Plot: A man has been killed in a hit and run accident, with evidence pointing to a young man who claims he is innocent. The young man’s father is determined to keep his son from being convicted of a crime he didn’t commit, so he hires John Shaft (Richard Roundtree) to look into the case. Shaft is one of the best private investigators around and unafraid of local crime thugs, so he is an ideal choice for this task. A little sleuth work leads Shaft to some important information, as the man who was run down happened to be to work at a casino and as it turns out, he was known to skim the take. This would have made him a huge target for those who ran the casino, so Shaft begins to think this accident was no accident. If he wants to uncover the truth, Shaft will have to delve into the sordid casino racket and rub elbows with the crooks he usually collars, but even then, can he crack this case?
Entertainment Value: Hit-Run is the third in the series of Shaft telefilms, with a plot that delivers on the promise of the title. This installment centers in on Shaft and his methods to bust open a casino racket, but reels in some of the seedier elements of street culture as shown in the Shaft films. The second movie in the series, The Killing, opened up that side of the material a little, but here it gets pulled back once again. But Shaft is on the streets again and this feels more like a Shaft narrative than a police procedural, so fans of the franchise will appreciate that. Richard Roundtree has the lead of course, turning in a solid effort, but he isn’t given a lot of chances to shine. A couple of fight scenes allow him to display the tough side of Shaft, but no potential romances or opportunities to use his charm, which is a kind of a let down. Eddie Barth returns once again as Shaft’s contact on the police force, while Tony Curtis shows up to be our villain of sorts, which is a fun inclusion. Curtis has limited screen time, but makes the most of that time with a cold, creepy bad guy performance. The 70s cop show elements are toned down, as this has a sole focus on Shaft, more than his interactions with the police, at least compared to the previous two telefilms in the series. Another solid adventure for Shaft, not on par with the theatrical films of course, but fans should find it a worthwhile watch.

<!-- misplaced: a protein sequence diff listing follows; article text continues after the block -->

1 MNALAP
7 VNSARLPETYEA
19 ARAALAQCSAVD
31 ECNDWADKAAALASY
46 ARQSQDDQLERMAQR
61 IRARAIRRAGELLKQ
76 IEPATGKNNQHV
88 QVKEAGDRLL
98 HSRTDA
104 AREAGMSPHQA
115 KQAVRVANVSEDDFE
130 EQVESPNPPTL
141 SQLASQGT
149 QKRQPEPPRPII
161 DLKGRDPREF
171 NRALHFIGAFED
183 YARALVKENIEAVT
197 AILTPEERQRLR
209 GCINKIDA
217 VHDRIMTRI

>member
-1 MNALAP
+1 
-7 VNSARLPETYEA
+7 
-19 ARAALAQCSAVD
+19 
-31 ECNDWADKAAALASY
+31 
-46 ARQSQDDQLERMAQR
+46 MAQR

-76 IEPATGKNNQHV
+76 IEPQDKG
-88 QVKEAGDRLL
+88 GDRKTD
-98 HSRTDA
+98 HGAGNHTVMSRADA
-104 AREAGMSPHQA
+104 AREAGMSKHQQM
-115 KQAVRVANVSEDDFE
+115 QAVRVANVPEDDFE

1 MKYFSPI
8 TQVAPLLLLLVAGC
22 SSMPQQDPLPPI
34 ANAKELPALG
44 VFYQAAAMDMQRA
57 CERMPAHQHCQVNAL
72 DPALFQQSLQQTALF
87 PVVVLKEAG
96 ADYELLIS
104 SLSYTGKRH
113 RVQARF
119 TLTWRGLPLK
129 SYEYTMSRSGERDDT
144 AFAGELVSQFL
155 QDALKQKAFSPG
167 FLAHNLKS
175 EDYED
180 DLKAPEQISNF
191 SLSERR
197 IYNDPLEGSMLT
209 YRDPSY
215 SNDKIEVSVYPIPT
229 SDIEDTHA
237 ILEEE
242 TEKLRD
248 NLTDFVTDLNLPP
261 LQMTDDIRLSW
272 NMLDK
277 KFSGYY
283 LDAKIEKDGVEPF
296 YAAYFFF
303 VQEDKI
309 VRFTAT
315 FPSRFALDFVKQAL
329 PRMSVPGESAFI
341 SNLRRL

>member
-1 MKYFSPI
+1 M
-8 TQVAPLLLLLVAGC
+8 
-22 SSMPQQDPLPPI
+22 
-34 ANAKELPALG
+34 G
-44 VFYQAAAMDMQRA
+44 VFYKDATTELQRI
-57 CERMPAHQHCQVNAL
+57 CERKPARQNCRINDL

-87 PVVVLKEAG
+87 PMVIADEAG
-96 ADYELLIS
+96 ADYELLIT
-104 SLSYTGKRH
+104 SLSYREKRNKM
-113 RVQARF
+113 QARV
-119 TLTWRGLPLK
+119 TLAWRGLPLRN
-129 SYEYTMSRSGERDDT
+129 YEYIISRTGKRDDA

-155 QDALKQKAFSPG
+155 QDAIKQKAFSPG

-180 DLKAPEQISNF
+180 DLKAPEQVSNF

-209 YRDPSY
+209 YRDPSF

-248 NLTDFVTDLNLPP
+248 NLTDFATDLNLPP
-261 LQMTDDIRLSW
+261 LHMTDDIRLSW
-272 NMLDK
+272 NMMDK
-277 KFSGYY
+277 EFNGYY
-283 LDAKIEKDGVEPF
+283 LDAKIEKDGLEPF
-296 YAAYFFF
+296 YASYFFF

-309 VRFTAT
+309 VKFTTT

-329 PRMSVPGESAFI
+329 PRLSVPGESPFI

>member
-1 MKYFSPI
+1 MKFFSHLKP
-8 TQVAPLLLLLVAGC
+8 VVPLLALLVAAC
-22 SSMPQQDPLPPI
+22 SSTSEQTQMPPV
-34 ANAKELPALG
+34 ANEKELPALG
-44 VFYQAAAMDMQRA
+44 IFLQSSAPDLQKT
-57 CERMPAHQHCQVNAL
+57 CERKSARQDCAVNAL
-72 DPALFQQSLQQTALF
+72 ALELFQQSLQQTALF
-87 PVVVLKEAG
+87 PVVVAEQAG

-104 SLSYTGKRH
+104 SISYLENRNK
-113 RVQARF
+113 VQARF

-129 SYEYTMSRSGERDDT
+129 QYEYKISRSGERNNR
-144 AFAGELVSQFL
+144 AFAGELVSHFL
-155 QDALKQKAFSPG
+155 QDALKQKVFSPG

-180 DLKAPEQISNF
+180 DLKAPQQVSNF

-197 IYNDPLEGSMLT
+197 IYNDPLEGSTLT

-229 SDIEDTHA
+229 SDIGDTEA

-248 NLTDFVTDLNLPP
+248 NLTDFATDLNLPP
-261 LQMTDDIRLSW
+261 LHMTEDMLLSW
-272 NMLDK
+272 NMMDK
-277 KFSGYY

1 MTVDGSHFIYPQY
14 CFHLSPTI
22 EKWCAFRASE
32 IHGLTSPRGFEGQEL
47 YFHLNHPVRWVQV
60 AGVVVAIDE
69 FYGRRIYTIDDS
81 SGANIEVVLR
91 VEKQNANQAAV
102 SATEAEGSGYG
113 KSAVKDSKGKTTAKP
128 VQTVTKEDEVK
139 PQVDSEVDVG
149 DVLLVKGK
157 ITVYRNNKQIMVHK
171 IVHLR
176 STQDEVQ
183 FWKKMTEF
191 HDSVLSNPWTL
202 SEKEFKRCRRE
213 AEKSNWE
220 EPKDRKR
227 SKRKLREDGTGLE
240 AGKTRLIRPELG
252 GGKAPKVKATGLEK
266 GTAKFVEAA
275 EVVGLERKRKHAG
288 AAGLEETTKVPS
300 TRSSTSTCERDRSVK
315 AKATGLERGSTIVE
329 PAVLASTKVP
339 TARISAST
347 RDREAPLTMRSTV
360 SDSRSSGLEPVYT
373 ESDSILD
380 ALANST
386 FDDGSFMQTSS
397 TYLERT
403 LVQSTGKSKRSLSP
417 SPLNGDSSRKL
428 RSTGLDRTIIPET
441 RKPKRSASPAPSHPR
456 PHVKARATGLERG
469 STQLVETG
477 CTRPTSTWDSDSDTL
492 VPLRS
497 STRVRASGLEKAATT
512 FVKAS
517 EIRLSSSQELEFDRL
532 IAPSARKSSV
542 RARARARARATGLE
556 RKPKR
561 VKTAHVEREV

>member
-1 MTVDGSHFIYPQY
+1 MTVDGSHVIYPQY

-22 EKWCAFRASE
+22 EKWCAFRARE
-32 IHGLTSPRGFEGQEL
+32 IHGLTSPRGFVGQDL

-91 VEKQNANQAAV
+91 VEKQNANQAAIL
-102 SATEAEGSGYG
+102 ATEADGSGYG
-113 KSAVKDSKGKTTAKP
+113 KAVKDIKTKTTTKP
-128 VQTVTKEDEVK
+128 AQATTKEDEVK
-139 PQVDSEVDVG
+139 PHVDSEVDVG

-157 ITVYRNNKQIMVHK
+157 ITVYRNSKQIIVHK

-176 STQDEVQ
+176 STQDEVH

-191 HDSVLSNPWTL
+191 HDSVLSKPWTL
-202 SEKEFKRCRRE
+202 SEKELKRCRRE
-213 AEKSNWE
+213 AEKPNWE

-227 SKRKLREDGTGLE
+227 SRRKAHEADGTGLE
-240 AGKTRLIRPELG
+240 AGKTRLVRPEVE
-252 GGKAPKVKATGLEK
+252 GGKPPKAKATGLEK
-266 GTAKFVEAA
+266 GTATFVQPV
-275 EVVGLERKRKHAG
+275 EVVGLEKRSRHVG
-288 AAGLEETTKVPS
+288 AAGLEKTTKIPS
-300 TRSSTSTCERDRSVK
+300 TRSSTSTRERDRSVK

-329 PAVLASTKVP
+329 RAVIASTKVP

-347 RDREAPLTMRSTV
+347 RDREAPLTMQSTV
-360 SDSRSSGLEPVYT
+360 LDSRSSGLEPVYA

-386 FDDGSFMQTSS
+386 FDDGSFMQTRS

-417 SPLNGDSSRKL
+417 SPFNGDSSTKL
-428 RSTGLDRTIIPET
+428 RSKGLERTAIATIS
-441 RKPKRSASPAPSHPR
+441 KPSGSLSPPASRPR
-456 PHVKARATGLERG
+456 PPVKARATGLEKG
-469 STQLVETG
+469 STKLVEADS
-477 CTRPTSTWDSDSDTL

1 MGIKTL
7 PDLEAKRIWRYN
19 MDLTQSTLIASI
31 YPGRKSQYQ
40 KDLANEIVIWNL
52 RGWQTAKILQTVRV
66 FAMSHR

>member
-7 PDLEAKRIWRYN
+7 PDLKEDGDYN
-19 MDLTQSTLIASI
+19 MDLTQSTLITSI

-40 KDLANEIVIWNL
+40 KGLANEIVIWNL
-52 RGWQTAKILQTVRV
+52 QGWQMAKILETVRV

No nakedness. Network television in the 70s wasn’t taking many sexual risks and in any case, this narrative doesn’t mingle Shaft with the ladies. He’s all business this time around, so no time for love. A couple fist fights erupt, which are fun to watch while they last, but no bloodshed in this one. The titular hit and run incident is present, but happens off screen. The dialogue has some bright spots, such as when Shaft critiques the fashion of Lt. Rossi, who dons a loud sports coat to go undercover. He isn’t given a lot of chances to show off Shaft’s famous wit and charm, however. So aside from a one liner here and there, this is passable, but forgettable dialogue. Not much as far as craziness, as this keeps the story on the serious side and lets the crime solving take the spotlight over wild, offbeat moments.
Overall Insanity: 0/10